- I know this word well. I can use it in a sentence:
To score the assessment, the number of each column determines the points to be awarded. If you distribute the 5-word assessment and the student correctly fills in a sentence and definition for two words (column 4), correctly writes a definition for one word (column 3), and checks column 2 twice (I’ve seen it, but don’t know it), the total score is 4+4+3+2+2=15.
Even if students don’t know anything about the word, they’re still awarded 1 point. It’s important to honor where they are right now in their learning. If students recognize that there is value in admitting that you do not yet know something, they’re more receptive to filling that gap in knowledge.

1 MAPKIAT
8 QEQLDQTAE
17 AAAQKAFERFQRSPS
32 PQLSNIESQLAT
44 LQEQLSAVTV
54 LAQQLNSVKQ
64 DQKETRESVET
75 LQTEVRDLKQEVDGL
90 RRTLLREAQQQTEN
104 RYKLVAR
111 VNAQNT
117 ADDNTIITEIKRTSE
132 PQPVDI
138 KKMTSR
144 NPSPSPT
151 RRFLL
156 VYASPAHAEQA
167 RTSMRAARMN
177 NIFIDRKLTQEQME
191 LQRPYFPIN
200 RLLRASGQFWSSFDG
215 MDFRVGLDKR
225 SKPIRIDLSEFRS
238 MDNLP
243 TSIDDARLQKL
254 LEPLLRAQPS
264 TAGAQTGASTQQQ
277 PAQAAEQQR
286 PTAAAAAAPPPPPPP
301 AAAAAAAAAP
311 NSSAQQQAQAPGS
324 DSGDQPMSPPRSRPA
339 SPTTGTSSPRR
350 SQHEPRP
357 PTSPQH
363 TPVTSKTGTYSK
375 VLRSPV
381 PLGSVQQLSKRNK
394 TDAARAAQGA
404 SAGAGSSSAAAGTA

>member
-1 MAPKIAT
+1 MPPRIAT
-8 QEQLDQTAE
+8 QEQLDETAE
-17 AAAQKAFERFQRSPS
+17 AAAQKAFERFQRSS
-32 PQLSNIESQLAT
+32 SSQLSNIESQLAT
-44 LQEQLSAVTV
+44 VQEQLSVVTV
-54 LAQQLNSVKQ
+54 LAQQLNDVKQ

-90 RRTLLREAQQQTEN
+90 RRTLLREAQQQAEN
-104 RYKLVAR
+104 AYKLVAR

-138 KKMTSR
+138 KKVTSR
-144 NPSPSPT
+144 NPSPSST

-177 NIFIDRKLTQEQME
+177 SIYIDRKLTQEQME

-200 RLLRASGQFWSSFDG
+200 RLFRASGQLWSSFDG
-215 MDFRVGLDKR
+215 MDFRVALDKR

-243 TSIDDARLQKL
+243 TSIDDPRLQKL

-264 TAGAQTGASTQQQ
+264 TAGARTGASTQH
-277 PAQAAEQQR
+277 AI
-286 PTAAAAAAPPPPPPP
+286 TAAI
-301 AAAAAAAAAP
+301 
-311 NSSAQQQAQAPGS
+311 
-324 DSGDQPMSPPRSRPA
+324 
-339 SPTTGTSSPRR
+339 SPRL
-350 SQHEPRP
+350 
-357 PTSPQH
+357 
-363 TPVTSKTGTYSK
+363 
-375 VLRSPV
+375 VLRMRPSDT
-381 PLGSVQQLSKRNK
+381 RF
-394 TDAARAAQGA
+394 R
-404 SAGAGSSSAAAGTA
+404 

If a student attempts a definition or sentence, but is incorrect, they receive 2 points for that word. The student has seen the word at some point, but doesn’t know what it means (even if she thinks she does!).